Saccharin was discovered in 1879 by Constantine Fahlberg,
while working in the laboratory of Ira Remsen, quite by accident
as were most other sweeteners. While working in the lab, he spilled
a chemical on his hand. Later while eating dinner, Fahlberg noticed
a more sweetness in the bread he was eating. He traced the sweetness
back to the chemical, later named saccharin, by tasting various
residues on his hands and clothes (unsanitary conditions) and
finally chemicals in the lab (not a safe lab practice).
By 1907, saccharin was used as a replacement for sugar in
foods for diabetics. Since it is not metabolized in the body
for energy, saccharin is classified as a noncaloric sweetener.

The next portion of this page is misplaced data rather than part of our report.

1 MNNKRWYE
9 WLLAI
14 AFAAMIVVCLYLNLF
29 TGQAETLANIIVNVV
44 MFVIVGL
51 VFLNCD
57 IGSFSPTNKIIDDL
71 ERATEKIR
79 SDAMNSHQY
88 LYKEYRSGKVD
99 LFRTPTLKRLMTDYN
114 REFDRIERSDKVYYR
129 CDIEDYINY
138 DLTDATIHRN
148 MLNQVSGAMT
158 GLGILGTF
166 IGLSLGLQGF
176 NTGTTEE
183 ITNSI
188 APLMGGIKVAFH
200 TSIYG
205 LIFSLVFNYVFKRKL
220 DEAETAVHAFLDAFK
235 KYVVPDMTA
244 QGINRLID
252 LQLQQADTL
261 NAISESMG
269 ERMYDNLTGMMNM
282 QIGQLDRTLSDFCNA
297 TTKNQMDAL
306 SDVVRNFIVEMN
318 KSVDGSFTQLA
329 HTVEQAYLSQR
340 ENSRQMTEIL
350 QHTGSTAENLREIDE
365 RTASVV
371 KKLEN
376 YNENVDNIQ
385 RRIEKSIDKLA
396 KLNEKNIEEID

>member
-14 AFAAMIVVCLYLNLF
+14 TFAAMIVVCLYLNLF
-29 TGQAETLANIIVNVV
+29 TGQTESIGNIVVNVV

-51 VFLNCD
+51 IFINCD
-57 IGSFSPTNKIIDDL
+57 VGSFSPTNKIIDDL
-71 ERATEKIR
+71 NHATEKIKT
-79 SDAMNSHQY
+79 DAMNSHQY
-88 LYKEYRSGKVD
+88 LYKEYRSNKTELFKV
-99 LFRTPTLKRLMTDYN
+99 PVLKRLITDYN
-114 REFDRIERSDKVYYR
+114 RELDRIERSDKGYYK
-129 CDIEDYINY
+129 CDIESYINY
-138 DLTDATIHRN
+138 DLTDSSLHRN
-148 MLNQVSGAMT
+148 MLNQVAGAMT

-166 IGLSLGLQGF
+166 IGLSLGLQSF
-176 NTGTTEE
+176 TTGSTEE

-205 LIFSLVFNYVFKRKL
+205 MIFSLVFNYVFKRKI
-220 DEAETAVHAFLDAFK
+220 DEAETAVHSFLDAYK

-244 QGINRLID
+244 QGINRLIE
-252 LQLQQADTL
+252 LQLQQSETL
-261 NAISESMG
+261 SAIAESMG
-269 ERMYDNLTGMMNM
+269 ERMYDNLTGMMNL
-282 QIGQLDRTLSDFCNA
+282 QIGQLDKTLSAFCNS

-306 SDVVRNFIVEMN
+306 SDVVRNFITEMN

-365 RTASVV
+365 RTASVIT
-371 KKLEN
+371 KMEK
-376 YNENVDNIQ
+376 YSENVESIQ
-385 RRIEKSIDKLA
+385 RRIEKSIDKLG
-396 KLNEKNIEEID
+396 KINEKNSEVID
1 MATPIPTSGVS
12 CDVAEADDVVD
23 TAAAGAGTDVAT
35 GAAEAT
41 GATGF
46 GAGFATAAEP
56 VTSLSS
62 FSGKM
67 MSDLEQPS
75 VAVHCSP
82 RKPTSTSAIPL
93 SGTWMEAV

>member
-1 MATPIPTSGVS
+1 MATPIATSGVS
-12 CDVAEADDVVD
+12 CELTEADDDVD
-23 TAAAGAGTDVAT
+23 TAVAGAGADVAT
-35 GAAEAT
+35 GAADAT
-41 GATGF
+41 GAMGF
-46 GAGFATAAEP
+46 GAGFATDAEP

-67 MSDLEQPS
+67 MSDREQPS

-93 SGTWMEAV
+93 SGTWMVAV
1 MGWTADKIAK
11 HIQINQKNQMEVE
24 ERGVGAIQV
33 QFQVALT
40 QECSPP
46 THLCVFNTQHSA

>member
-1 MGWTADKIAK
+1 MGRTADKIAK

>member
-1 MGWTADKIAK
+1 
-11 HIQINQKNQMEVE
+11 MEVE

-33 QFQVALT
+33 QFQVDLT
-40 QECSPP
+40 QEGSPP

By the 1960s it was used on a massive scale in the "diet"
soft drink industry.
Saccharin is the foundation for many low-calorie and sugar-free
products around the world. It is used in table top sweeteners,
baked goods, jams, chewing gum, canned fruit, candy, dessert
toppings and salad dressings.
Saccharin also is one of the most studied food ingredients.
Although the overall evidence indicates saccharin is safe for
human consumption, there has been controversy over its safety
in the past. The basis for the controversy rests primarily on
findings of bladder tumors in some male rats fed high doses of
sodium saccharin. Extensive research on human populations has
established no association between saccharin and cancer. In fact,
more than 30 human studies have been completed and support saccharin's
safety at human levels of consumption.
Saccharin Web Site
Saccharin - Chime
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